A U.S. Senator from New Jersey is concerned that natural gas drilling via hydraulic fracturing is a threat to his state’s drinking water. Senator Frank R. Lautenberg, a Democrat, has joined Senator Robert Casey (D-PA) in introducing the “Fracturing Responsibility and Awareness of Chemicals Actâ€ (FRAC Act) in the Senate. If the FRAC Act becomes law, fracking would no longer be exempt from the Safe Drinking Water Act, and drillers would be required to disclose the chemical make-up of the fracking fluids they use in the this type of drilling.
â€œThere have been too many reports of contamination by fracking operations to let the practice continue without better oversight,â€ Senator Lautenberg said in a statement announcing the introduction of the FRAC Act. â€œWhen it comes to our drinking water, safety must be the top priority. People have a right to know if chemicals are being injected into the ground near their homes and potentially ending up in the water supply. This bill will ensure that the Environmental Protection Agency has the tools to assess the risks of fracking and require appropriate protections so that drinking water in New Jersey and other states is safe.â€
According to Senator Lautenberg’s statement, the large number of natural gas drilling operations in Pennsylvaniaâ€™s Delaware River Valley could threaten the source of drinking water for millions of New Jersey residents.
The FRAC Act has been considered by Congress before, but has yet to pass into law due to heavy industry lobbying against it.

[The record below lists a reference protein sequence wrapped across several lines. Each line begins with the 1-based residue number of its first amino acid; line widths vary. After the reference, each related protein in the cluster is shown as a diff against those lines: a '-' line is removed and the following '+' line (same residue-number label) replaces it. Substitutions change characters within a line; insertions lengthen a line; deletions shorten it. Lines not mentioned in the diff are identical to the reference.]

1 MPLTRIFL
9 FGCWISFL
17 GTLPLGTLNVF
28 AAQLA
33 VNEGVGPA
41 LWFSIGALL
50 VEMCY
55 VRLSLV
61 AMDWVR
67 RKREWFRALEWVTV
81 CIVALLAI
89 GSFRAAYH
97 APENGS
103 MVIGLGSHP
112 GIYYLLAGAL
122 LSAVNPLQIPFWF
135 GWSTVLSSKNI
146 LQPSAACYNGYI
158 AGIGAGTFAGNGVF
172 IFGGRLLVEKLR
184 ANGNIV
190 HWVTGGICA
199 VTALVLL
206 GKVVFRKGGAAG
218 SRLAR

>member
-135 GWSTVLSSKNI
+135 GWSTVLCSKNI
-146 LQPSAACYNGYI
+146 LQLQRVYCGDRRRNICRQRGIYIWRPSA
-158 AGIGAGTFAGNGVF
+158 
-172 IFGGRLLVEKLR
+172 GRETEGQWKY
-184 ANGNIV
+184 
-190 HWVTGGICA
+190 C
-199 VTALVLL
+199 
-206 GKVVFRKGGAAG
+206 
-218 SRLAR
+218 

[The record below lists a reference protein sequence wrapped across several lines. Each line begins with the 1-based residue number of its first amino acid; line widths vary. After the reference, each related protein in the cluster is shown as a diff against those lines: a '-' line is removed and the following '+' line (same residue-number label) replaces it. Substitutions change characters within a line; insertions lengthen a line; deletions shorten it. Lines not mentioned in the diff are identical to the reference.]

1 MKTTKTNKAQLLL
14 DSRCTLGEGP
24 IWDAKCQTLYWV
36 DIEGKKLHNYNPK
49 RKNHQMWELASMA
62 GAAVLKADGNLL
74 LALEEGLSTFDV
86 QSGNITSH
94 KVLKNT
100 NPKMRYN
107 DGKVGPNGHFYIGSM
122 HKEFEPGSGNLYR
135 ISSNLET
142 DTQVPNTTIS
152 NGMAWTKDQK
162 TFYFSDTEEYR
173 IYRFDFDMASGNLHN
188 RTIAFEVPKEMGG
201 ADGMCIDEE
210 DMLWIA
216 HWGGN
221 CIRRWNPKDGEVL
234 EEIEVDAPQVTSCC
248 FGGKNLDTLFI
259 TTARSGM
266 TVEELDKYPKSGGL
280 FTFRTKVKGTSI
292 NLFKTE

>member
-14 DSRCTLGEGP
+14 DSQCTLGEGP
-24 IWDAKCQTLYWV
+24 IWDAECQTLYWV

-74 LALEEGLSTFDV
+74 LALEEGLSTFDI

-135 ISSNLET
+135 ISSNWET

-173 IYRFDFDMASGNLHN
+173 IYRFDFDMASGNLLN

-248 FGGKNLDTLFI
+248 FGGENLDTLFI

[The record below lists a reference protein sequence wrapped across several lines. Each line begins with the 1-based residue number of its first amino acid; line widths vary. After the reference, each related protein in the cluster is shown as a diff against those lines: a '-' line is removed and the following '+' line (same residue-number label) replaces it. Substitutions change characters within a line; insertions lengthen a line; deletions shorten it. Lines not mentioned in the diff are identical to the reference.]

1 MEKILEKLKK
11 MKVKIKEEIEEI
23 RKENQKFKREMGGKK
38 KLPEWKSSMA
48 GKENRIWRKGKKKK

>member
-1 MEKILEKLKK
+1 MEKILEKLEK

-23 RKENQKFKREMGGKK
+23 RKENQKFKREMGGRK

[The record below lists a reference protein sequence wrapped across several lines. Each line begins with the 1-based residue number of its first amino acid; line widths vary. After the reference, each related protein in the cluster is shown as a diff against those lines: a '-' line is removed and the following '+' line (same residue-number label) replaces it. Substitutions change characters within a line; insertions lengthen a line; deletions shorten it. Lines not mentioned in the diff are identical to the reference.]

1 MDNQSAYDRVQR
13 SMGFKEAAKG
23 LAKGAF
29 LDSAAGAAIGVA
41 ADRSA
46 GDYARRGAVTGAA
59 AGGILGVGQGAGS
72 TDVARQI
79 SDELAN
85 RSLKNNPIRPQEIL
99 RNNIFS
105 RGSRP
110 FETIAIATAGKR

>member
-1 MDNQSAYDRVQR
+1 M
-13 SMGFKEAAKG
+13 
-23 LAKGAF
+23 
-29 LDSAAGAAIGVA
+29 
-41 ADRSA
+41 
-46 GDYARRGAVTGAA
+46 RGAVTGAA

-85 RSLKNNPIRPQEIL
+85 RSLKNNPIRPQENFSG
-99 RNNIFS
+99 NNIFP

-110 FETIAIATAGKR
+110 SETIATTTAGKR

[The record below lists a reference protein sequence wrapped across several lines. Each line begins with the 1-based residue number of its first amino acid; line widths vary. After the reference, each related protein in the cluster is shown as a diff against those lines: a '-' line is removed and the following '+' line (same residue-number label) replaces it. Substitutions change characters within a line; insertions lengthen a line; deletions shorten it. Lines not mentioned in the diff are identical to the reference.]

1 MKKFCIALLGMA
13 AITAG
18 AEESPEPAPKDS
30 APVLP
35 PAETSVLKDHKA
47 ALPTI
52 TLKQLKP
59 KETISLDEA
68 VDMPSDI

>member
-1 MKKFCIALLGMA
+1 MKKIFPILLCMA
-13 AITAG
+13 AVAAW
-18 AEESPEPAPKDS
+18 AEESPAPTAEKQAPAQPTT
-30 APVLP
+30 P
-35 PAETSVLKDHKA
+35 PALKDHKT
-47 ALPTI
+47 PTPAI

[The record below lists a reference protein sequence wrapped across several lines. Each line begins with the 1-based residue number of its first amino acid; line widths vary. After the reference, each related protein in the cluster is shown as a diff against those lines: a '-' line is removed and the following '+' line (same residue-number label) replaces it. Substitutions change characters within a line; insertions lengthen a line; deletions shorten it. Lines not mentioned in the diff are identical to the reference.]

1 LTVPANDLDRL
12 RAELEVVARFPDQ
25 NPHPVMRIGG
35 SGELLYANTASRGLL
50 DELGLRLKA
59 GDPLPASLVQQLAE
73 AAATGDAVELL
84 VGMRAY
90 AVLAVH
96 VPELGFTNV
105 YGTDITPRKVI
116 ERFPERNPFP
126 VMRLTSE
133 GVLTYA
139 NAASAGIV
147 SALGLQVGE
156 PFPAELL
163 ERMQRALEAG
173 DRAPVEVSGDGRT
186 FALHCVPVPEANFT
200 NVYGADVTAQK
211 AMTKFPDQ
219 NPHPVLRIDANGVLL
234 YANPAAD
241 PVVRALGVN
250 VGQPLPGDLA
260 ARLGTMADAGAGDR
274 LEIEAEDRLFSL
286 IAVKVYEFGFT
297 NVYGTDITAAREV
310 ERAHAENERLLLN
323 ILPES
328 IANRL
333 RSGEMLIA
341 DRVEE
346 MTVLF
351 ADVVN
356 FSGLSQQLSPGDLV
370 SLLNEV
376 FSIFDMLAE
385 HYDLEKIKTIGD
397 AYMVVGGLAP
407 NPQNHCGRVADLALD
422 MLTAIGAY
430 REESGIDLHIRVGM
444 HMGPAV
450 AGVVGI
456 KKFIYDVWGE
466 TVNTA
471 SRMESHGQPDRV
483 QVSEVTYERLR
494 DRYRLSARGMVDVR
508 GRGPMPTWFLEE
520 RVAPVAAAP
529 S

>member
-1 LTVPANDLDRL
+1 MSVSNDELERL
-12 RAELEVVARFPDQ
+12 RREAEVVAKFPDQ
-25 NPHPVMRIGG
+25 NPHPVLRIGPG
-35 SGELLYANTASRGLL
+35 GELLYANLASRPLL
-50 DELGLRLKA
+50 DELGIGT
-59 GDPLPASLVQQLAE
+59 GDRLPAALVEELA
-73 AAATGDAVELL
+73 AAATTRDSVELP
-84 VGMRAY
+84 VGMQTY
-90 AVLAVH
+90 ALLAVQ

Fracking, which involves injecting a mixture of water and chemicals into shale deposits under high pressure to release natural gas, is generally exempt from regulation under the federal Safe Drinking Water Act. As a result, the federal government does not require natural gas drillers to disclose the ingredients in their fracking fluid, and most regulation of hydraulic fracturing is left up to individual states.
Opponents of fracking are concerned that fracking could lead to pollution of vital drinking water sources, either through the release of naturally-occurring hazardous substances such as arsenic, mercury, other heavy metals and radioactive materials from underground, or as a result of spills or leaks involving fracking fluid or fracking wastewater. While drillers are not required to disclose the chemicals in fracking fluid, studies have shown that it often contains some hazardous chemicals, including benzene and diesel fuel. An investigation conducted by the New York Times found that fracking wastewater can contain radioactive materials, and is often disposed of via sewage treatment plants that are not equipped to treat it. Eventually, this partially-treated wastewater is dumped into streams and rivers, often making its way to drinking water intakes that do not test for radioactivity.